All right, let me think what else is there… uhm… ah yeah… there is erziehen, which is to raise and educate children. As usual the er-prefix makes the mundane to pull into something bigger, more divine.

  • Des Bäckers Sohn ist schlecht erzogen.
  • The baker man’s son is ill bred…. bun intended.

Erzieher is actually a job title in Germany … for a  kindergarden teacher. Now, there are definitely more we could talk about … einbeziehenzuziehen, mitziehen, vorziehen, entziehen, überziehen, unterziehen, hinterziehen… but that would ziehen on forever. The meanings are all kind of specific and although they are all part of the normal speech, you need them maybe once per day at best. And I think when you see them in context you will be able to guess the meaning… just check our 2 options to pull and to move. The worst one of them all is aufziehen though, so at the end of the post I will list some examples for this….
But now let’s finally look at other words with ziehen.

The ziehen dictionary

BY FAAAAAR the most important word based in ziehen is der Zug. It means so many things… we could actually use our comedic background music here.

  • Ich sitze im Anzug im Zug im Zug, der vom Fenster kommt. Ich nehme einen Zug von der Zigarette, trinke meinen Kaffee mit einem Zug aus und überlege welchen Zug ich als nächstes mache. Ich spiele Schach auf meinem IPhone und ich will unbedingt gewinnen. Das ist ein Charakterzug von mir.
  • Wearing a suit, I am sitting in a train in a draft coming from the window. I take a drag of my cigarette, empty my coffee with one sip and ponder my next move. I am playing chess on my IPhone and I want to win at all cost. That is a streak of mine.

And those are not all. Zug is the most common noun for ziehen so you can find a version for any prefix…

  • Einzug (the moving in),
  • Auszug (the moving out, the excerpt),
  • Aufzug (elevator, dress),
  • Abzug (trigger, retreat),
  • Vorzug (advantage),
  • Anzug (suit),
  • Umzug (parade, the moving to a new place),
  • Entzug (withdrawal, rehab),
  • Bezug (relation, bedding)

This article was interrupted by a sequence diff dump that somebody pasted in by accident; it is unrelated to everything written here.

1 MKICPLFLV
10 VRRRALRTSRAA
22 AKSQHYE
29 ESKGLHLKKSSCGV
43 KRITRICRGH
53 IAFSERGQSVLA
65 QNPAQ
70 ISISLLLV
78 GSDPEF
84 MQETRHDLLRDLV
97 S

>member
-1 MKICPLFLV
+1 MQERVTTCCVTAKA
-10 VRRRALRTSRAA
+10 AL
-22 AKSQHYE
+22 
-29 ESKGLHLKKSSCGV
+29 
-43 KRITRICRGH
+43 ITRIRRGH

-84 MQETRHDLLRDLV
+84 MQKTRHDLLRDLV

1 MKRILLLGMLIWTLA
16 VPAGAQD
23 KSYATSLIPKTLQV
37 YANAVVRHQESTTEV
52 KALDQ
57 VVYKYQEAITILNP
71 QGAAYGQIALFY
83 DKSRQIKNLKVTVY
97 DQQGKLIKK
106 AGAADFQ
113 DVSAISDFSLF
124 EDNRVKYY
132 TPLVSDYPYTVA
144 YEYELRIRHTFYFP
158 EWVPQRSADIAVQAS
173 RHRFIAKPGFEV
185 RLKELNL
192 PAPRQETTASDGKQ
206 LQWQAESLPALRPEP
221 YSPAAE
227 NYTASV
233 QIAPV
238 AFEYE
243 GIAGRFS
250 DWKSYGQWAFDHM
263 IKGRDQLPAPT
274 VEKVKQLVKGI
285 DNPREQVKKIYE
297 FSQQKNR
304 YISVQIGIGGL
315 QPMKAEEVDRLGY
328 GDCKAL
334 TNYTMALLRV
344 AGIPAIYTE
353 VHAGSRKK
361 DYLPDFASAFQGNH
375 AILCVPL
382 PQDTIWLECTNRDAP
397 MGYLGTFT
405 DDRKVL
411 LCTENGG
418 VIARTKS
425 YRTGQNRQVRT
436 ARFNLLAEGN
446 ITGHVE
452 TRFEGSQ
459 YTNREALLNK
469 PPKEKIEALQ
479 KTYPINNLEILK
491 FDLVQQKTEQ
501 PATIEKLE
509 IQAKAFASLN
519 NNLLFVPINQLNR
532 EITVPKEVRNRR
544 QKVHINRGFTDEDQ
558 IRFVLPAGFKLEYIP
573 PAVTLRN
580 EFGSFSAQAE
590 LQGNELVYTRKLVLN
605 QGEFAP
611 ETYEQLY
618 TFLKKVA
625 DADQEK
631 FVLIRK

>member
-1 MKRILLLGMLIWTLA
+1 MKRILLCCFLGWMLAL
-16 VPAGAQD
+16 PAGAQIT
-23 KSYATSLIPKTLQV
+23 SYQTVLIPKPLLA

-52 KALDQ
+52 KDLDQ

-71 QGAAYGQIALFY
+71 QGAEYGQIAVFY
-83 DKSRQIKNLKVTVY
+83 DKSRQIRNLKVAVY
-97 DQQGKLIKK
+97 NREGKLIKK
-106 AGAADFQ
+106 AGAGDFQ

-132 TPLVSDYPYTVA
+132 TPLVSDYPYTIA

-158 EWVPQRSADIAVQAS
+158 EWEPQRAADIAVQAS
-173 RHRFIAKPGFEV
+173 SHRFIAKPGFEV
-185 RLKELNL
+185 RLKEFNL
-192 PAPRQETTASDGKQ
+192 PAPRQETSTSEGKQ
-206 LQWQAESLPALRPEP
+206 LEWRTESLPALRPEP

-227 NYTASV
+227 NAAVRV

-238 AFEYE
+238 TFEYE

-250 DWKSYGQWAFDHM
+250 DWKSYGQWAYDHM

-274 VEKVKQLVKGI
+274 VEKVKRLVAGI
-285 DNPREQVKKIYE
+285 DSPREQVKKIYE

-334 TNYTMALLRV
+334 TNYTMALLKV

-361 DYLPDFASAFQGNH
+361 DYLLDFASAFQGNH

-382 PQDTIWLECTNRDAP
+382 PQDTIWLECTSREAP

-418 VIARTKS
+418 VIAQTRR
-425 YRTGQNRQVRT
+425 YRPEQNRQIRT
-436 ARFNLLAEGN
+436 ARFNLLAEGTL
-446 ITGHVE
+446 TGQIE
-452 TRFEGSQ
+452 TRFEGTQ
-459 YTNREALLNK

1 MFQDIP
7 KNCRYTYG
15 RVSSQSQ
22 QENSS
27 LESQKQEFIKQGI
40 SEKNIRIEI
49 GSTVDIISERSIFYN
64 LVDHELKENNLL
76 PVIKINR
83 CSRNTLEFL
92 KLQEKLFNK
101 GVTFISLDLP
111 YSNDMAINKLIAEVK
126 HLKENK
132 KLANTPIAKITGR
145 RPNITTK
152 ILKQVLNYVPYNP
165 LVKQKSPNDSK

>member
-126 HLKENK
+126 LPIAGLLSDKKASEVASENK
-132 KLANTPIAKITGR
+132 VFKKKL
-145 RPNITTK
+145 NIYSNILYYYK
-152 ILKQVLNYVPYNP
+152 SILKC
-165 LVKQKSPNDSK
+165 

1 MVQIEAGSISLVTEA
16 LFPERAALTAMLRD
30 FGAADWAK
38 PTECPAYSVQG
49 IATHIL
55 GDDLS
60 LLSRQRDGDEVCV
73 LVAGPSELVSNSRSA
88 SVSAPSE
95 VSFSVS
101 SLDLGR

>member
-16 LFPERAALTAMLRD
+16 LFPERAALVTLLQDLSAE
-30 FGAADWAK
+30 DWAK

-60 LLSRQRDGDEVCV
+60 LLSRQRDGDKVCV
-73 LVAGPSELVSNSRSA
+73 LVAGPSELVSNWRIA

It really is just the noun for ziehen. That is why it is so incredibly broad. So if you know Zug as train and you think “Why are they using the word train so much?”… well, we don’t. We use the word “the pull” so much and we use it for train, too.
And Zug is also part of many adjectives…

  • In Bezug auf deine Frage/ Bezüglich deiner Frage muss ich sagen…
  • In relation to your question/ Regarding your question I have to say….
  • Die Suppe schmeckt vorzüglich.
  • The soup is exquisite.
  • Die Tickets kosten 10 Euro zzgl. (zuzüglich) 3 Euro Mehrwertsteuer.
  • The tickets are 10 Euro plus VAT.
  • Wir konnten die Fragen im Meeting zügig klären.
  • We were able to sort out the questions in the meeting quickly.

And there is even a verb with it.

  • Viele Leute trinken früh gerne Kaffee aber ich bevorzuge ein Glas Stutenmilch.
  • Many people like to drink a coffee in the morning but I prefer a glass of mare’s milk.

The second important variation of ziehen is zog. We have already seen it in the examples with the past tense.

  • Ich bin nach Berlin gezogen.

This is the core of the verb zögern which means to hesitate.

  • Ich habe ein bisschen gezögert.
  • I have been hesitating (lit.)
  • I was hesitant at first.

How does this relate to ziehen? Well, zögern originally was to move or pull repeatedly back and forth or left and right … as if you can’t decide or don’t want to. Makes at least some sense to me.
When we combine it with ver we get the verb for to delay

  • Die Abfahrt verzögert sich um einige Minuten.
  • Departure delays itself … (lit)
  • Departure will be delayed for a few minutes.

And finally there are the things with Ziehung like Einbeziehung (inclusion), Beziehung (relationship), Entziehungskur (a stay in rehaband of course all kinds of combinations with the verb itself… like abziehbar (“pull-off-able”).

All right… I think  that is enough :). This was our German Word of the Day ziehen and word is an understatement… ziehen is like a whole world really. German is durchzogen (streaked) with it.
What you should remember from today, are the 2 poles of ziehento pull and to move as well as the underlying idea of to lead. Also, remember the words in the 2 specific fields .. to dress and to change flats, because they are useful, and they are clear. Many of the other ziehen-prefix verbs more like… meh… here it works and here it doesn’t so take your time and absorb them as you come across them. And then finally, whenever you see Zug or zog in a word… then chances are very high it has something to do with ziehen.
If you have any questions or suggestions or you find a bad typo (I’ve done a lot of changes to the post so I’m sure there are editing mistakes in there) just leave me a comment.
I hope you liked it and zieh you next time.

And here as promised the different meanings of aufziehen

  • Ich werde andere Saiten aufziehen.
  • I will put on different strings. (lit.)
  • No more mister nice guy. / I will change tune now.
  • Ein Gewitter zieht auf.
  • A storm is coming.
  • Tarzan wurde von Affen aufgezogen.
  • Tarzan was raised by apes.
  • Ich ziehe meine Spieluhr auf.
  • I wind up my musical clock.
  • Meine Kollegen ziehen mich wegen meiner neuen Brille auf.
  • My colleagues are making fun of/mocking me because of my new glasses.

Oh German how I love thee :)

Further reading:

haben and all its prefixes (including anhaben for clothes)
prefixes explained: be